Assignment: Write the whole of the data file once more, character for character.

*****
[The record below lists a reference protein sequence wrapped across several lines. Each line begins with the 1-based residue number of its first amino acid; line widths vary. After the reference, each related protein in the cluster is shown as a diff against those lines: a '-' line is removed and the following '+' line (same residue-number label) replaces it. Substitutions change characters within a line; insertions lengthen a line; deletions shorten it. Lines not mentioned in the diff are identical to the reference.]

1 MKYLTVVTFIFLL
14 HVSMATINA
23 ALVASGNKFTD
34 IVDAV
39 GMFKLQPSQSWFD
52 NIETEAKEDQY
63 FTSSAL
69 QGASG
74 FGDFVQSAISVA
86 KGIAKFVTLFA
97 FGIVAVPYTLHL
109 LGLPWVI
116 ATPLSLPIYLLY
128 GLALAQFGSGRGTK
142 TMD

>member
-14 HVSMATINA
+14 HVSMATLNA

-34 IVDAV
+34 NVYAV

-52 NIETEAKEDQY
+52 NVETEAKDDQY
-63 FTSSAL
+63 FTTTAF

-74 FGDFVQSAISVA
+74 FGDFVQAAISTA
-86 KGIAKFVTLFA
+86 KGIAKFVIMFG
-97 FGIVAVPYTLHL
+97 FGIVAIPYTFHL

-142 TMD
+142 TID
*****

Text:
[The record below lists a reference protein sequence wrapped across several lines. Each line begins with the 1-based residue number of its first amino acid; line widths vary. After the reference, each related protein in the cluster is shown as a diff against those lines: a '-' line is removed and the following '+' line (same residue-number label) replaces it. Substitutions change characters within a line; insertions lengthen a line; deletions shorten it. Lines not mentioned in the diff are identical to the reference.]

1 MKYLTVVTFIFLL
14 HVSMATINA
23 ALVASGNKFTD
34 IVDAV
39 GMFKLQPSQSWFD
52 NIETEAKEDQY
63 FTSSAL
69 QGASG
74 FGDFVQSAISVA
86 KGIAKFVTLFA
97 FGIVAVPYTLHL
109 LGLPWVI
116 ATPLSLPIYLLY
128 GLALAQFGSGRGTK
142 TMD

>member
-14 HVSMATINA
+14 HVSMATLNA

-34 IVDAV
+34 NVYAV

-52 NIETEAKEDQY
+52 NVETEAKDDQY
-63 FTSSAL
+63 FTTTAF

-74 FGDFVQSAISVA
+74 FGDFVQAAISTA
-86 KGIAKFVTLFA
+86 KGIAKFVIMFG
-97 FGIVAVPYTLHL
+97 FGIVAIPYTFHL

-142 TMD
+142 TID